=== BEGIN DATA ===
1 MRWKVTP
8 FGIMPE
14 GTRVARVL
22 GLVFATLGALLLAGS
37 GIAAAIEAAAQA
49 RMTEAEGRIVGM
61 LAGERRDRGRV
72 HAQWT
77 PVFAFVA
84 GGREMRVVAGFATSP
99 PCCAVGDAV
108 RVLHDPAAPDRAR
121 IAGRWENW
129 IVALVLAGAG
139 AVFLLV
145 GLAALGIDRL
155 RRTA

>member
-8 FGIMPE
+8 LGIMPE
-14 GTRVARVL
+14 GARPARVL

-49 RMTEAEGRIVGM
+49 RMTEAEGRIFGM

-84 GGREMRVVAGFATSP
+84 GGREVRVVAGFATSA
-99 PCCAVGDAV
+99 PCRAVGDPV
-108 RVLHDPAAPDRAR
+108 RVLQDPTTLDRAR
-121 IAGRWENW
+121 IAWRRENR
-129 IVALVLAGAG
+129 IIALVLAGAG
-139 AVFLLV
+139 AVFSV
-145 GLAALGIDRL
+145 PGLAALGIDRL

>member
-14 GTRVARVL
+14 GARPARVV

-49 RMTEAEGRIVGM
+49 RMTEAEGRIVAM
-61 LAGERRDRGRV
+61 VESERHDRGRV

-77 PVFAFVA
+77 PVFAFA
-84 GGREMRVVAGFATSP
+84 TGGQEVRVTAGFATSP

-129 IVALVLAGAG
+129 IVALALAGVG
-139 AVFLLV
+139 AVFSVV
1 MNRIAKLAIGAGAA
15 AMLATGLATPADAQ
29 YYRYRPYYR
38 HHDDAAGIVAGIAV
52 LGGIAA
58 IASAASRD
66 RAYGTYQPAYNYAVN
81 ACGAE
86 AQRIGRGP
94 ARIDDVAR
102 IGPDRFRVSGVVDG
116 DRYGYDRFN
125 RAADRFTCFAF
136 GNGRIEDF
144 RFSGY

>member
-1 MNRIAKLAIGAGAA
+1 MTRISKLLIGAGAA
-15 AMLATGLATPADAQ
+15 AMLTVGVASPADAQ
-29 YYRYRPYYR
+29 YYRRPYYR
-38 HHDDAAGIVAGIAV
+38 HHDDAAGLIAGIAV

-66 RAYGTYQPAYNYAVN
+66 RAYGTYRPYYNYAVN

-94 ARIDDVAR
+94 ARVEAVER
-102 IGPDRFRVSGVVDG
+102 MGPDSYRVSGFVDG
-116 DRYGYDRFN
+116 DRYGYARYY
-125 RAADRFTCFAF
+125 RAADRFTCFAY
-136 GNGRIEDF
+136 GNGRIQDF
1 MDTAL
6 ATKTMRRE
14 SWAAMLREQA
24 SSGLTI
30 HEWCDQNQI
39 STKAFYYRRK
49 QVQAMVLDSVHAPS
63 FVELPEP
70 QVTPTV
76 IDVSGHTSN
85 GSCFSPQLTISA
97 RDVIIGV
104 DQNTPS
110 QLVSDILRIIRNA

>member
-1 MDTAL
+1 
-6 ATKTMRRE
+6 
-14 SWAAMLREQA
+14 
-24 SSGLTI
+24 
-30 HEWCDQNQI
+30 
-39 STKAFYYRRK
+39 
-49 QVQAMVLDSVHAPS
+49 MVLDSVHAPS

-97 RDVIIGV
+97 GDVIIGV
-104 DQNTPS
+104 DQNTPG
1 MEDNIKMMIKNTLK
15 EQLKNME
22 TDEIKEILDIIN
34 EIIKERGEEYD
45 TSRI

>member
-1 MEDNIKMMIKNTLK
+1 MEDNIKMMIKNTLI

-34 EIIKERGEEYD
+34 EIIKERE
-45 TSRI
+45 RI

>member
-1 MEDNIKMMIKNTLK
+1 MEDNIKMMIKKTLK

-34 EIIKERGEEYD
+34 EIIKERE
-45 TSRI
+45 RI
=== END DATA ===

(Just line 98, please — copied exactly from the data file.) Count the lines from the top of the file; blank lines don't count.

70 QVTPTV